Seasonal News - November 2019
We hear it all the time, in all sectors of the food business-
what can we get that is local and sustainable? People are so tuned into the environmental impacts of the food that
they chose. That makes those of us in the industry accountable for providing information and fish choices that help
with these decisions. We are lucky to be situated in an area that is so close to the supply of so much wonderful seafood.
We have proven to be good guardians of our resource too! Years of quotas and conservancy has now resulted in the resurgence
of the biomass of many local fish species. Fresh Rockfish, Ling Cod, Black Cod and Petrale Sole have all been listed as
good alternatives on the Monterey Bay Aquarium Watch list and the supply has improved too. Of course, the rough weather in
the winter months will cause holes in the supply but it is nice to know that our own coast has a healthy supply of healthy seafood!
Dungeness crab season is the shining star on our local seafood calendar.
The local California Dungeness Crab season begins on November 15th, with large areas of Northern California, Oregon and Washington
slated for a December 1st opening. The past few years have shown us that these dates turn out to be changeable as ocean conditions
dictate. Previous seasons have been delayed due to increased levels of domoic acid found in the crabs. Domoic acid is a natural
substance that is produced by algae in the ocean. When the water temperature is warmer than usual, the amount of domoic acid is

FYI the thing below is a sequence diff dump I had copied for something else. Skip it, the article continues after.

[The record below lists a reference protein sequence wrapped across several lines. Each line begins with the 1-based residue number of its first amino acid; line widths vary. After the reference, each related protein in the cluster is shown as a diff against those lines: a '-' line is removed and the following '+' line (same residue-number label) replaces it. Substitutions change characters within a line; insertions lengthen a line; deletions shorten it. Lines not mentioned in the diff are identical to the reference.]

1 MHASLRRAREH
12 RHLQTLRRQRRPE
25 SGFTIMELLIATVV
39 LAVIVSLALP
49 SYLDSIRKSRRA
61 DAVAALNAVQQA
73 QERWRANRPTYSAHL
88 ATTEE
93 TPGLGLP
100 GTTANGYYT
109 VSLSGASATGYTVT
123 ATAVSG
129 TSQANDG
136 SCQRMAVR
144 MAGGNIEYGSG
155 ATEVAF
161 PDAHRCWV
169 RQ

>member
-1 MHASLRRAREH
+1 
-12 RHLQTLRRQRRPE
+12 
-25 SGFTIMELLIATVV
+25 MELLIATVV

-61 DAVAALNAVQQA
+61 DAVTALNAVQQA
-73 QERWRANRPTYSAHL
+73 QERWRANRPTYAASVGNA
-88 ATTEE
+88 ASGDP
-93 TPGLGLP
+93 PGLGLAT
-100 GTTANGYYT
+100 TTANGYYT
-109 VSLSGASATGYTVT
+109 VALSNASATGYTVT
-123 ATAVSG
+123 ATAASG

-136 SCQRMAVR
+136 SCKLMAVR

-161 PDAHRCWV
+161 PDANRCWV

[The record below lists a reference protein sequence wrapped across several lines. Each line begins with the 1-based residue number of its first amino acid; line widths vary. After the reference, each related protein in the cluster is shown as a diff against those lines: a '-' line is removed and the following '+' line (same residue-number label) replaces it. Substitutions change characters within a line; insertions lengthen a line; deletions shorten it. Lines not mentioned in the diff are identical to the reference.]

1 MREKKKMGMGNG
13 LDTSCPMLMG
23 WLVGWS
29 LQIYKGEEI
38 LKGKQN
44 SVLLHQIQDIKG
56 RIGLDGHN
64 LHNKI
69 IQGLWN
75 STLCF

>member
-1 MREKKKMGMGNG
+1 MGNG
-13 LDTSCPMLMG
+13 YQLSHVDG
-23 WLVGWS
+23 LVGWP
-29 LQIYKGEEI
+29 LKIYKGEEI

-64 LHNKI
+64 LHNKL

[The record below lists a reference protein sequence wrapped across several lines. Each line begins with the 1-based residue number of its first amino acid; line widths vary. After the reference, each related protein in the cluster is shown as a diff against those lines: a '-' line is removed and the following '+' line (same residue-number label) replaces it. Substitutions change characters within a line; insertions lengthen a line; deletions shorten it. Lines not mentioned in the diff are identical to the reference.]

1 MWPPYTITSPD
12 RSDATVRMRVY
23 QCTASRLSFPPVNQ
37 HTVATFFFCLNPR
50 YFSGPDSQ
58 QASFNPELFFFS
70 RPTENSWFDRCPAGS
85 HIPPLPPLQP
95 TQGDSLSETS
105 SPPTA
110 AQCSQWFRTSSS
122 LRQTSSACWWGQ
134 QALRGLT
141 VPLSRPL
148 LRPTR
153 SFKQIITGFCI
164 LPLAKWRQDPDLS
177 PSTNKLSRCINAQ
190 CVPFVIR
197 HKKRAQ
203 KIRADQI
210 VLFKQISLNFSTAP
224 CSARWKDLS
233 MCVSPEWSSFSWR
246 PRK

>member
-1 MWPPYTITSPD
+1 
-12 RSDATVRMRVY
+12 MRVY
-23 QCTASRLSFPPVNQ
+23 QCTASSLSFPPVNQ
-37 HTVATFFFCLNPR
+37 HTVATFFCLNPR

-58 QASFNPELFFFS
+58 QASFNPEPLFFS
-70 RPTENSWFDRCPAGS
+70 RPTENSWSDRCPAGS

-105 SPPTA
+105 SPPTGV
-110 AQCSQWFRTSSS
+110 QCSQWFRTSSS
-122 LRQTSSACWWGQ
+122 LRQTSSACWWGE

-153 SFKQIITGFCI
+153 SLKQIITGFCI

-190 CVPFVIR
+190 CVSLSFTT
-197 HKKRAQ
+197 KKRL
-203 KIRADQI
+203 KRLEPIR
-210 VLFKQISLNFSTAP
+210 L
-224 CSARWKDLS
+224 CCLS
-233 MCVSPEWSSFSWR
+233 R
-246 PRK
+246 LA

present in larger quantities than normal. As the crabs eat the algae, the buildup of domoic acid in their bodies can also increase.
Our California Department of Fish and Game is stringent in the testing for this substance and will not allow crabbing in areas that
show the buildup. It is hard to say what this season will bring at this date, but we all hope for cool waters ahead!
Wild Salmon season is closed for the year and we are happy to report that it
was one of the more successful seasons that we have recently experienced. The 2019 California Commercial King Salmon fishery went
from May 16th to mid-October. Landings of fish were reported by the Department of Fish and Wildlife to be 50% higher than initial
predictions. The increase could be attributed to the increased amount of rain the state withstood last winter. The higher river
levels allow for freer movement of fish to spawn and return to the ocean. We are now carrying our very high quality Frozen at
Sea King and Coho salmon. The fish are all head off and gutted and are processed and frozen as soon as they are caught. All the
fish are caught by hook and line, the most sustainable and least damaging way to catch salmon.
The 2019 Northern Halibut season ends in November. The quota for the year was
38,610,000 lbs. This was an increase of 3% over the 2018 quota. The catch quotas are established by the International Pacific Halibut
Commission (IPHC), which is an Intergovernmental organization, comprised of appointed commissioners from Canada and the United States.
Halibut populations are intensely scrutinized to establish optimal levels for ongoing wellbeing of the species. Over the winter months,
frozen Halibut provides a high quality option for chefs who want to continue to offer this very popular fish on their menus.